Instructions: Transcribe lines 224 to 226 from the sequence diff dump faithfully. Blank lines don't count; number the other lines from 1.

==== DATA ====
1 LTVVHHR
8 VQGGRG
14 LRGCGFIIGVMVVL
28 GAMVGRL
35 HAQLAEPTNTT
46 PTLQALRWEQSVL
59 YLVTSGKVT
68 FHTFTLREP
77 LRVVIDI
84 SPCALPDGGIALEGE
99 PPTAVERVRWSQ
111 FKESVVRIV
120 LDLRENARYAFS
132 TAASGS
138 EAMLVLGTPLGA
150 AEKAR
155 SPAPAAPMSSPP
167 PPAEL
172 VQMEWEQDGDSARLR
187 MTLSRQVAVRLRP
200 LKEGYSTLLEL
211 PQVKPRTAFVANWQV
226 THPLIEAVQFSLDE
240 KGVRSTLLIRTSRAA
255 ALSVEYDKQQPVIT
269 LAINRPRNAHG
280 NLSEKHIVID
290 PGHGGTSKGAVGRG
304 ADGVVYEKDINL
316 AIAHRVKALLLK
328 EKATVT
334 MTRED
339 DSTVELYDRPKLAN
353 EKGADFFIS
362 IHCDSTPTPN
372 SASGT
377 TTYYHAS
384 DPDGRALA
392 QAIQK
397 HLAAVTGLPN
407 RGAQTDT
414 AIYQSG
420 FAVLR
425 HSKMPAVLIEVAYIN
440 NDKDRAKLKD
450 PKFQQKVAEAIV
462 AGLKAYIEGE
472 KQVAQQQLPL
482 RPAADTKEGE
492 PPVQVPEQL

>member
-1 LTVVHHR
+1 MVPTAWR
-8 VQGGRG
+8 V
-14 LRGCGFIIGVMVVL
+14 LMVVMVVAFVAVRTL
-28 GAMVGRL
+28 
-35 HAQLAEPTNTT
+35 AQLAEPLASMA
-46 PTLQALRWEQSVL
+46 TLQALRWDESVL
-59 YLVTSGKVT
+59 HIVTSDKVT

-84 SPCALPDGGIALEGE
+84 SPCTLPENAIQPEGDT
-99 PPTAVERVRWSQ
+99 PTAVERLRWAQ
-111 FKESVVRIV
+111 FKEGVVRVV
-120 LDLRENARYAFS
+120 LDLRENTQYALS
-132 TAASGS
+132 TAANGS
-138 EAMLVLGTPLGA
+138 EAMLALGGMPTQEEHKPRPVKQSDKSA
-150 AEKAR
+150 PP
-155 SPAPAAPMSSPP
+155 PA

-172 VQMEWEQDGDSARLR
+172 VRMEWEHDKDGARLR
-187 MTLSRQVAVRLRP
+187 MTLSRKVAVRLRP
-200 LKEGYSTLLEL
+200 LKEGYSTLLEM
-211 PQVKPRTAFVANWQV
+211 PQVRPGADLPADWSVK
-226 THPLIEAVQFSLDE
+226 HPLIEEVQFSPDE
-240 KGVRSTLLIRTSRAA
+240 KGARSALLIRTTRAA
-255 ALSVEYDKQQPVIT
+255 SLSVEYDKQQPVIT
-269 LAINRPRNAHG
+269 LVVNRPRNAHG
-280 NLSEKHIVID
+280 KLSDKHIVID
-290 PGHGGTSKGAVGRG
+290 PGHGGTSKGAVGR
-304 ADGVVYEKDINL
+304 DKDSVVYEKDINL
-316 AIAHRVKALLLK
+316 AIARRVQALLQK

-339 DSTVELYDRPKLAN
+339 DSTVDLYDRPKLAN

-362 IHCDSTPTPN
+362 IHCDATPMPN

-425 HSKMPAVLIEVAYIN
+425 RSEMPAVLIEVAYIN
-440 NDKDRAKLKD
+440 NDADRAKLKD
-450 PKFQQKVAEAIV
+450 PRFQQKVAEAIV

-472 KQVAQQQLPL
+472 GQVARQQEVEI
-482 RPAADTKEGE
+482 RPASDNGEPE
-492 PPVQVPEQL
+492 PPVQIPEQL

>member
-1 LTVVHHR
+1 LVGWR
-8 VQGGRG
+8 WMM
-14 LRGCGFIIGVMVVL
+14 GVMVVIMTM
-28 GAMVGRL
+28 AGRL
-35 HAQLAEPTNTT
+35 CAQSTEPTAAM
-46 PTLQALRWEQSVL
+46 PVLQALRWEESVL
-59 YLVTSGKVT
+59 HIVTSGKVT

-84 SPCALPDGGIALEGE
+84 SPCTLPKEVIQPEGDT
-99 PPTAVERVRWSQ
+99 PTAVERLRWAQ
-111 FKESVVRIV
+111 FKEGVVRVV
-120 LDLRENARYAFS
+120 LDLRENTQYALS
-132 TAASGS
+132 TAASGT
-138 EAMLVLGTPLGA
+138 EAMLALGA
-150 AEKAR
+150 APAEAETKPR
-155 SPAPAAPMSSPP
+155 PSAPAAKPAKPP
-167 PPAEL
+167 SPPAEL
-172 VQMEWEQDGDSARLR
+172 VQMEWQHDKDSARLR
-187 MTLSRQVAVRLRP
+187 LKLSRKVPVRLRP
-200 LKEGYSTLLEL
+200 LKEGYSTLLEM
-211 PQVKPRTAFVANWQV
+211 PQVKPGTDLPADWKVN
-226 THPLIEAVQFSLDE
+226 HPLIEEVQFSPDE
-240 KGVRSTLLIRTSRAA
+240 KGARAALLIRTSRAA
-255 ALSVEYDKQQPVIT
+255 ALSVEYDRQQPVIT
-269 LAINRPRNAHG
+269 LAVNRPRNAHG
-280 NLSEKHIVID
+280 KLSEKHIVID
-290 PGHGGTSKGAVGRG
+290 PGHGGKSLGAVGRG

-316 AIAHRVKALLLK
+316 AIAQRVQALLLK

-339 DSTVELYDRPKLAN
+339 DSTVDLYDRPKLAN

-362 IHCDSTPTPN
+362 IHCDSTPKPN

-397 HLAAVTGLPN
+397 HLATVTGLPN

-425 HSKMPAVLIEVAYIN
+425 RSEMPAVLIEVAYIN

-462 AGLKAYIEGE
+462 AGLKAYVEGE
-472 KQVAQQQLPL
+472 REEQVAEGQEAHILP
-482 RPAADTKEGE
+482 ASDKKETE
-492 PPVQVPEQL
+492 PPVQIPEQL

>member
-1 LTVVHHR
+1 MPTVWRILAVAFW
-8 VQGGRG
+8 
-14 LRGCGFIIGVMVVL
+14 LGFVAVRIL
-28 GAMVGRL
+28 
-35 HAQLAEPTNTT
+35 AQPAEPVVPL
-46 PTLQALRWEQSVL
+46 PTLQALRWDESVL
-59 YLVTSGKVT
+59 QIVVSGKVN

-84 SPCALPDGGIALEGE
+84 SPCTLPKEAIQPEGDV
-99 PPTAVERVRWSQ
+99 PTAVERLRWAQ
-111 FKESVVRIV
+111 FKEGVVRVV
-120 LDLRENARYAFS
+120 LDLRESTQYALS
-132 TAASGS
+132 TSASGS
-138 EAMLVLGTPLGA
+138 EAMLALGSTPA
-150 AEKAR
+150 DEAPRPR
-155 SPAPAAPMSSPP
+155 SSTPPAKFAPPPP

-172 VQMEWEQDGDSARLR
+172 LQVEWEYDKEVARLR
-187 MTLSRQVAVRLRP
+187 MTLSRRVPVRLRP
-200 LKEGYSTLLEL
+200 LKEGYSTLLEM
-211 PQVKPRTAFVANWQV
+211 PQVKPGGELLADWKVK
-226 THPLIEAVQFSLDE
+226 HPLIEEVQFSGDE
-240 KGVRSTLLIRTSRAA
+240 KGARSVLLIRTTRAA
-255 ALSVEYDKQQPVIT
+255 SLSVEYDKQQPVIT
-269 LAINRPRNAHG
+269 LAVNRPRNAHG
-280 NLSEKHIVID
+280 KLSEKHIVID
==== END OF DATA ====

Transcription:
-172 VQMEWEQDGDSARLR
+172 LQVEWEYDKEVARLR
-187 MTLSRQVAVRLRP